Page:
It’s been a while since I’ve done much GSS blogging. Part of it is that I’ve got only so much attention I can devote to things, and most of my focus has been on the area of science that I’m interested in, and one or two non-scientific topics. The second variable is that I started blogging about GSS data a long time ago (~2008), and there’s only so much interesting stuff you can talk about.
But over the past few years there have been some controversies related to speech in public spaces, and what is and isn’t acceptable. There has also been some chatter that young people today in particular are intolerant of freedom of speech. I’ve wanted to address this, so here I go.
The toleration of racists is in today’s America is like testing a boundary condition. If you are willing to tolerate racist speech if you are not a racist, then you are pretty likely to be a free speech absolutist. I am not interested in rehashing arguments, I support free speech in an absolutist sense personally. Rather, let’s look at some data.
The General Social Survey has a question up from 2014 for the variable RACEMEET that asks:
Should people prejudiced against any racial or ethnic group be allowed to hold public meetings?
The question was asked in 2010 and 2014, and 2,651 individuals answered this. The answer was converted to ordinal, so I decided to probe relationships between variables and the score of toleration through regression. Some independent variables, such as political viewpoint (POLVIEWS), were recoded in an ordinal fashion (so that “extremely liberal” = 1, “liberal” = 2, and so forth, to “extremely conservative” = 7). Others, such as age, do not require any recoding. RACEMEET itself was converted to an ordinal.
The above results suggest that political ideology does not predict your response to this question much once you account for other variables. In fact, I did a query on ideological views first, and the results indicated to me what was really going on.
Let’s go through the variables which were significant predictors above. First, sex.
1: Should definitely be allowed
2: Should probably be allowed
3: Should probably not be allowed
4: Should definitely not be allowed
These results were expected. On the whole women tend to be more skeptical of absolutist free speech positions which allow offensive material to be promoted (women are more skeptical of allowing Communists to speak too in comparison to men, so it’s not because of the ideology of the speaker or viewpoint).
Then church attendance frequency:
Never attends church
More than once a week
1: Should definitely be allowed
2: Should probably be allowed
3: Should probably not be allowed
4: Should definitely not be allowed
A modest difference.
Next, highest educational attainment:
1: Should definitely be allowed
2: Should probably be allowed
3: Should probably not be allowed
4: Should definitely not be allowed
The big gap here is between those with college and those without college educations.
Finally, we look at WORDSUM, which is a proxy for intelligence. It’s a ten word vocabulary test. Below in the columns are the number of answers a respondent got correct:
1: Should definitely be allowed
2: Should probably be allowed
3: Should probably not be allowed
4: Should definitely not be allowed
I combined those who scored below 5 out of 10 (0-4) into one class. You can see that as score on this vocabulary test goes up, the view that racists should be allowed to meet in public goes up. It’s almost monotonic. The smartest people are more tolerant than the next smartest people who are more tolerant than the next smartest people, with the dumb being the least tolerant.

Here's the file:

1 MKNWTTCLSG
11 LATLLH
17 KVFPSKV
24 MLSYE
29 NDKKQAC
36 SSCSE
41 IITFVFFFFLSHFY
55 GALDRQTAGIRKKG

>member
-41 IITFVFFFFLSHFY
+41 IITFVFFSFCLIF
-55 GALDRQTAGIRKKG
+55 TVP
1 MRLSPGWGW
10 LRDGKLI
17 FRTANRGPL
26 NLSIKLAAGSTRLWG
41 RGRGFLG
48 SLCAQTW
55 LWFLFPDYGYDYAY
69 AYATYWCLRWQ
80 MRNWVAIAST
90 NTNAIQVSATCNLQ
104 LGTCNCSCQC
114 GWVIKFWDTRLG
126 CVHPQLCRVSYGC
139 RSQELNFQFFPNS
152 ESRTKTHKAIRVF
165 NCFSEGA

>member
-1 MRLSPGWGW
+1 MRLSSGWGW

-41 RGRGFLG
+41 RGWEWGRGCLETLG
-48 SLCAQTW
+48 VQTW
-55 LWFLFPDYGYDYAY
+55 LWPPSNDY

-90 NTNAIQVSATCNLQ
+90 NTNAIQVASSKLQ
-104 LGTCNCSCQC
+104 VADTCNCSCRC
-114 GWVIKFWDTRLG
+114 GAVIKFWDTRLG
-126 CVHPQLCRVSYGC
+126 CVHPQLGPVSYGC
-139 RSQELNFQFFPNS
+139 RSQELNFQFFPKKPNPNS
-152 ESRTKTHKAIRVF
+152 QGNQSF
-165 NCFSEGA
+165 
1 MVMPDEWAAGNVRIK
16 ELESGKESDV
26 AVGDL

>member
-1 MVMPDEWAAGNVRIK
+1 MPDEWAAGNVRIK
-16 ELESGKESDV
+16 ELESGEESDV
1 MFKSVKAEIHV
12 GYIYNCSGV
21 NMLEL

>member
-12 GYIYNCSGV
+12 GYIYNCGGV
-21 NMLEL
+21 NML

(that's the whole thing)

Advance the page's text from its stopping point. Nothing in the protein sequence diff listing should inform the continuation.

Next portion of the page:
I made the below chart to illustrate this:
Often when it comes to views associated with “smart” people when you put it into some regression eduction accounts for all of the difference. In other words, the less intelligent educated have the same views as the intelligent educated, and the more intelligent but less educated have the same views as the less intelligent less educated. There are more older people who are intelligent but not educated, so it could be generational too (though in this case age does not seem to matter). A plausible hypothesis is that in many cases it is social milieu. Even if you are not bright, being in college inculcates certain values.
And college is a predictor. But these data show that even if you account for college education the brighter you are, the more likely you favor allowing tolerance for views that most people find intolerable.
Oftentimes the debate got quite heated. If you read books from the 1990s, when multiregionalism in particular was on the defensive, there were arguments that the recent out of Africa model was more inspirational in regards to our common humanity. As a riposte the multiregionalists asserted that those suggesting recent African origins with total replacement was saying that our species came into being through genocide.
Though some had long warned against this, the dominant perception outside of population genetics was that results such the “mitochondrial Eve” had given strong support to the recent African origin of modern humans, to the exclusion of other ancestry. 2002’s Dawn of Human Culture took it for granted that the recent African origin of modern humans to the total exclusion of other hominin lineages was established fact.
In 2008 I went to a talk where Svante Paabo presented some recent Neanderthal ancient mtDNA work. It was rather ho-hum, as Paabo showed that the Neanderthal lineages were highly diverged from modern ones, and did not leave any descendants. Though of course most modern human lineages did not leave any descendants from that period, Paabo took this evidence supporting the proposition that Neanderthals did not contribute to the modern human gene pool.